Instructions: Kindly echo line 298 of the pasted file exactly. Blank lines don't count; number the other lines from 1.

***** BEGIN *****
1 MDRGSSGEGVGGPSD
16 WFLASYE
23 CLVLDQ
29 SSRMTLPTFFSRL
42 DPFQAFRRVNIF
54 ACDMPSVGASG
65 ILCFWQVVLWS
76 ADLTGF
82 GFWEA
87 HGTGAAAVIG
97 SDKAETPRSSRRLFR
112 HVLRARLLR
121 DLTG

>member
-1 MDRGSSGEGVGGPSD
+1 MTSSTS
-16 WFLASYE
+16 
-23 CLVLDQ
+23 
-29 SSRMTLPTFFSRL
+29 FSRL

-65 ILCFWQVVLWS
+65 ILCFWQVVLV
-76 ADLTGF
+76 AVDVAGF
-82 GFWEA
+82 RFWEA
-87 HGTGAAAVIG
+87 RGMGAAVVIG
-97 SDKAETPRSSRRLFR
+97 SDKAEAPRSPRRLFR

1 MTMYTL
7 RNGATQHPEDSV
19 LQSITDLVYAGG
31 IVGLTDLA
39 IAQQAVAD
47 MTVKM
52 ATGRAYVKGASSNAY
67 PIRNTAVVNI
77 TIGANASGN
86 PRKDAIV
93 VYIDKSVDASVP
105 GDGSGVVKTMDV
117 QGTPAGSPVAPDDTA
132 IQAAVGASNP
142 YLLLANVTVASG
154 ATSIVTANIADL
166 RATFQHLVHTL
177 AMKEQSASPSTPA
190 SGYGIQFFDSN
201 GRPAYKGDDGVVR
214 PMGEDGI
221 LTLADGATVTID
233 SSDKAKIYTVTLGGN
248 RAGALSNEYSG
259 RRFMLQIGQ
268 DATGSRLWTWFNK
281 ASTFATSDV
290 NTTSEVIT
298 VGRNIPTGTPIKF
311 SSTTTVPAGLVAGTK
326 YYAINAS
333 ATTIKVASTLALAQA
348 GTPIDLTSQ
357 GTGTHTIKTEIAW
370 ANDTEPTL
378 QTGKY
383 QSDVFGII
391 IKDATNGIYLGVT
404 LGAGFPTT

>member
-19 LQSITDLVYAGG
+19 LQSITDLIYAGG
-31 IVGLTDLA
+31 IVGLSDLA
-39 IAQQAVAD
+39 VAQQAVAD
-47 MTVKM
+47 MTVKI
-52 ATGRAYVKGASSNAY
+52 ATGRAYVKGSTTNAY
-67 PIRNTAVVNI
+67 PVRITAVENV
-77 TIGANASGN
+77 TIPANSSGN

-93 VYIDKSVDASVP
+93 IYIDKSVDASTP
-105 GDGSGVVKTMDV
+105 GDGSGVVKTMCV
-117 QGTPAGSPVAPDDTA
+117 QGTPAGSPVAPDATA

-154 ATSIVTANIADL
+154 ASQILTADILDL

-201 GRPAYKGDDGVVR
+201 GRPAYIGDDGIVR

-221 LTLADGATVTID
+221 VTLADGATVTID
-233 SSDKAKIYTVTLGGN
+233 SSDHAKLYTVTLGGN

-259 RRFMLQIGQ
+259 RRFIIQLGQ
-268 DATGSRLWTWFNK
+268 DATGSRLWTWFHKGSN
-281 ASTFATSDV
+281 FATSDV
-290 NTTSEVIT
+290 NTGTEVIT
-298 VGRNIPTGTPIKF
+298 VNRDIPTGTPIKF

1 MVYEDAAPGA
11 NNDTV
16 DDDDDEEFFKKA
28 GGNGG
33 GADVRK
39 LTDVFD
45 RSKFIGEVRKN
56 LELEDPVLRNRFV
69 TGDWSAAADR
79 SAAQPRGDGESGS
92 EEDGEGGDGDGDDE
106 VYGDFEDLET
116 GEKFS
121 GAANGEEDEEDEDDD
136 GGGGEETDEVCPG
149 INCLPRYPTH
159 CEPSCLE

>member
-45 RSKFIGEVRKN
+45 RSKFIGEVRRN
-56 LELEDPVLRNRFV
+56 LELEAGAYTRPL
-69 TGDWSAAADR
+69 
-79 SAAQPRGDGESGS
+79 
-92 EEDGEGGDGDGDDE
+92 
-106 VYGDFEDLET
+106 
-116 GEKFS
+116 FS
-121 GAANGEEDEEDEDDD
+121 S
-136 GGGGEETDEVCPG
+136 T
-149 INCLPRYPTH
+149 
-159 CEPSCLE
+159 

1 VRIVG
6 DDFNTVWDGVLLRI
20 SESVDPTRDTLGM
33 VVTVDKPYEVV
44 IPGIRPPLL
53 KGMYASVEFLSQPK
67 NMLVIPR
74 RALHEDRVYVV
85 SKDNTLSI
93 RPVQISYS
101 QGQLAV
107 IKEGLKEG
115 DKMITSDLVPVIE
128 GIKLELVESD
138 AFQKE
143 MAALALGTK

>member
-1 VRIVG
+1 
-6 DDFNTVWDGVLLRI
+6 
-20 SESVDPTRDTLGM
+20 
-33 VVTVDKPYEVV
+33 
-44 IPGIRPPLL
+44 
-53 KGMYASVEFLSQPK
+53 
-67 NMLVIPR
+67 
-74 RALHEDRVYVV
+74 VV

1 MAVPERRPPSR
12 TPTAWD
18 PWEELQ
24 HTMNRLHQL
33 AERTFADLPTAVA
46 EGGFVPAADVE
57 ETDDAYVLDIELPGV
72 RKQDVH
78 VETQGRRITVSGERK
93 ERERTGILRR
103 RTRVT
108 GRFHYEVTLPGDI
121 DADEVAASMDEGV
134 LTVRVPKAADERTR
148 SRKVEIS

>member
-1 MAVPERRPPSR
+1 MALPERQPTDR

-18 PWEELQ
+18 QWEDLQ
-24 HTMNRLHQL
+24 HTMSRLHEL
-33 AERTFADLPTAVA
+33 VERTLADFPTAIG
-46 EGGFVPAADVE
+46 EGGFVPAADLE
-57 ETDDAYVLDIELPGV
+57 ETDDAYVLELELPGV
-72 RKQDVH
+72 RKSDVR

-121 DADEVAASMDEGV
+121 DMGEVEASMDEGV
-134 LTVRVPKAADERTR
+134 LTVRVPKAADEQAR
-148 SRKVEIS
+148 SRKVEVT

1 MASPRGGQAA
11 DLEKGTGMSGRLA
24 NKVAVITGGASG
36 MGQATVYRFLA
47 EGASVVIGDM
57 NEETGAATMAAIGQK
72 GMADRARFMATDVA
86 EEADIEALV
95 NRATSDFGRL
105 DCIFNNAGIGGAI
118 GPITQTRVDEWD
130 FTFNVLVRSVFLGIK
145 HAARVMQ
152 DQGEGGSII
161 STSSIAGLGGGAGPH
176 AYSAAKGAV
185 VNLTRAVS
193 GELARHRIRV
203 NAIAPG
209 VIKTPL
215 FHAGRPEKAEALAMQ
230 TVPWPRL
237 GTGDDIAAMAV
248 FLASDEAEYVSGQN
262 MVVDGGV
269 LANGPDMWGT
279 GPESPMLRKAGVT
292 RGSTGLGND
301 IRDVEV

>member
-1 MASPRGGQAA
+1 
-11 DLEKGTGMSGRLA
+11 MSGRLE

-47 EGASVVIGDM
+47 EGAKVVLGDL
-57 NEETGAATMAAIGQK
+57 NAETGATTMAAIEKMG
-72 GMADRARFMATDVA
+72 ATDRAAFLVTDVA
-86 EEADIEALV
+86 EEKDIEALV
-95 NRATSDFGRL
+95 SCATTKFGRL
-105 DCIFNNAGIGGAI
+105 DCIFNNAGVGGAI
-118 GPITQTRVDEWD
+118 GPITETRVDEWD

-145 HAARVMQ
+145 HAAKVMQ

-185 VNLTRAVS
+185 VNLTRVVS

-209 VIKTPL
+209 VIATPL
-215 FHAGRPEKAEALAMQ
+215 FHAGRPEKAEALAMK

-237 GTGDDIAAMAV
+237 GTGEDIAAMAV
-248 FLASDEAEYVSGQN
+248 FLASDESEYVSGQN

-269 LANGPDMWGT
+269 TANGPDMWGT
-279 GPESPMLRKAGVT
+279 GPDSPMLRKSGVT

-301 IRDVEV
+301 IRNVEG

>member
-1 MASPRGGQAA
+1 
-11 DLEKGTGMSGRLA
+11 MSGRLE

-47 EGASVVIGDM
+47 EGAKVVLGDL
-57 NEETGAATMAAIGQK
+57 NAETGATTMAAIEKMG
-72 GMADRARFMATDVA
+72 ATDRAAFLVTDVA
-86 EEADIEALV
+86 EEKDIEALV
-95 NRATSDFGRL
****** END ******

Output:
+86 EEKDIEALV